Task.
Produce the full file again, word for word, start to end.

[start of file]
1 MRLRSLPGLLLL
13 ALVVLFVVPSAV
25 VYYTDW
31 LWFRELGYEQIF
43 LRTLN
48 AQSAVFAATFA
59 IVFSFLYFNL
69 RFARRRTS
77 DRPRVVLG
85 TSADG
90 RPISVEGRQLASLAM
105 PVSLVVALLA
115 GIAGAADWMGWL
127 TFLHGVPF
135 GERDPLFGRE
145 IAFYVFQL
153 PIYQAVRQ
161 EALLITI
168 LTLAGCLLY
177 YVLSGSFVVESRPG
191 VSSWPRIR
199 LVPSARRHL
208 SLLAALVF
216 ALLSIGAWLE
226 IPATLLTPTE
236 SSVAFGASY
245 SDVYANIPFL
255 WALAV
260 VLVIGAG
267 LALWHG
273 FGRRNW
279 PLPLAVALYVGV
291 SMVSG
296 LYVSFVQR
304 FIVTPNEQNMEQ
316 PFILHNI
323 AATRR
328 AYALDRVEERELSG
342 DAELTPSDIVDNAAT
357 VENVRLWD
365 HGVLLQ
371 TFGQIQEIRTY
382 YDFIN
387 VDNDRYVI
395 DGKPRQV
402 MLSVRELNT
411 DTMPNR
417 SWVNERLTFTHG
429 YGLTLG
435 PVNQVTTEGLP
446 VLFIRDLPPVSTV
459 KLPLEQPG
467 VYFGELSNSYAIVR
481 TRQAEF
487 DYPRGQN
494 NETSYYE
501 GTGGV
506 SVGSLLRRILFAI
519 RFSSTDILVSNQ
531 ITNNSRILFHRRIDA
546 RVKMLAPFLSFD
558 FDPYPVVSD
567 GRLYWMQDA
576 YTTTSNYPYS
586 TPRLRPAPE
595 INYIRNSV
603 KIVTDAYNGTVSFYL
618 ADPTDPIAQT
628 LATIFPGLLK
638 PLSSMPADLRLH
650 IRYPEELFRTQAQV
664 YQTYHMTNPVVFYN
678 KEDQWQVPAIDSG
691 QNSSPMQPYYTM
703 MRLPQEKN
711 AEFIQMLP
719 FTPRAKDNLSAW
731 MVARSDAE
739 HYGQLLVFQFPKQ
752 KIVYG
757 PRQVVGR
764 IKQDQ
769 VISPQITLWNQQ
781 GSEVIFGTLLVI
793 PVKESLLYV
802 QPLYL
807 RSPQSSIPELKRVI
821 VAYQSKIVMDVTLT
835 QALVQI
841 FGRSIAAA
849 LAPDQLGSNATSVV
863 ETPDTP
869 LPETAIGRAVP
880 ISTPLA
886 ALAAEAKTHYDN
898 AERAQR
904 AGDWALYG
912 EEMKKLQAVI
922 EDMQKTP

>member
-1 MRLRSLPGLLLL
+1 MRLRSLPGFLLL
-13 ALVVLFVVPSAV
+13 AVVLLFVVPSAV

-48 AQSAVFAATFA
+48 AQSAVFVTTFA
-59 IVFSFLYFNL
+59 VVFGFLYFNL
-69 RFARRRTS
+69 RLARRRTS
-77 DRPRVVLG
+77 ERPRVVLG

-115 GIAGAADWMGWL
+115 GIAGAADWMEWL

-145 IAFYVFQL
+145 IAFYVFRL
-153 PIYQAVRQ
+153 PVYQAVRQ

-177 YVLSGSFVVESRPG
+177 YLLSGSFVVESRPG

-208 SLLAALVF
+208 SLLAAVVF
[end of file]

1 MRLRSLPGLLLL
13 ALVVLFVVPSAV
25 VYYTDW
31 LWFRELGYEQIF
43 LRTLN
48 AQSAVFAATFA
59 IVFSFLYFNL
69 RFARRRTS
77 DRPRVVLG
85 TSADG
90 RPISVEGRQLASLAM
105 PVSLVVALLA
115 GIAGAADWMGWL
127 TFLHGVPF
135 GERDPLFGRE
145 IAFYVFQL
153 PIYQAVRQ
161 EALLITI
168 LTLAGCLLY
177 YVLSGSFVVESRPG
191 VSSWPRIR
199 LVPSARRHL
208 SLLAALVF
216 ALLSIGAWLE
226 IPATLLTPTE
236 SSVAFGASY
245 SDVYANIPFL
255 WALAV
260 VLVIGAG
267 LALWHG
273 FGRRNW
279 PLPLAVALYVGV
291 SMVSG
296 LYVSFVQR
304 FIVTPNEQNMEQ
316 PFILHNI
323 AATRR
328 AYALDRVEERELSG
342 DAELTPSDIVDNAAT
357 VENVRLWD
365 HGVLLQ
371 TFGQIQEIRTY
382 YDFIN
387 VDNDRYVI
395 DGKPRQV
402 MLSVRELNT
411 DTMPNR
417 SWVNERLTFTHG
429 YGLTLG
435 PVNQVTTEGLP
446 VLFIRDLPPVSTV
459 KLPLEQPG
467 VYFGELSNSYAIVR
481 TRQAEF
487 DYPRGQN
494 NETSYYE
501 GTGGV
506 SVGSLLRRILFAI
519 RFSSTDILVSNQ
531 ITNNSRILFHRRIDA
546 RVKMLAPFLSFD
558 FDPYPVVSD
567 GRLYWMQDA
576 YTTTSNYPYS
586 TPRLRPAPE
595 INYIRNSV
603 KIVTDAYNGTVSFYL
618 ADPTDPIAQT
628 LATIFPGLLK
638 PLSSMPADLRLH
650 IRYPEELFRTQAQV
664 YQTYHMTNPVVFYN
678 KEDQWQVPAIDSG
691 QNSSPMQPYYTM
703 MRLPQEKN
711 AEFIQMLP
719 FTPRAKDNLSAW
731 MVARSDAE
739 HYGQLLVFQFPKQ
752 KIVYG
757 PRQVVGR
764 IKQDQ
769 VISPQITLWNQQ
781 GSEVIFGTLLVI
793 PVKESLLYV
802 QPLYL
807 RSPQSSIPELKRVI
821 VAYQSKIVMDVTLT
835 QALVQI
841 FGRSIAAA
849 LAPDQLGSNATSVV
863 ETPDTP
869 LPETAIGRAVP
880 ISTPLA
886 ALAAEAKTHYDN
898 AERAQR
904 AGDWALYG
912 EEMKKLQAVI
922 EDMQKTP

>member
-1 MRLRSLPGLLLL
+1 MRLRSLPGFLLL
-13 ALVVLFVVPSAV
+13 AVVLLFVVPSAV

-48 AQSAVFAATFA
+48 AQSAVFVTTFA
-59 IVFSFLYFNL
+59 VVFGFLYFNL
-69 RFARRRTS
+69 RLARRRTS
-77 DRPRVVLG
+77 ERPRVVLG

-115 GIAGAADWMGWL
+115 GIAGAADWMEWL

-145 IAFYVFQL
+145 IAFYVFRL
-153 PIYQAVRQ
+153 PVYQAVRQ

-177 YVLSGSFVVESRPG
+177 YLLSGSFVVESRPG

-208 SLLAALVF
+208 SLLAAVVF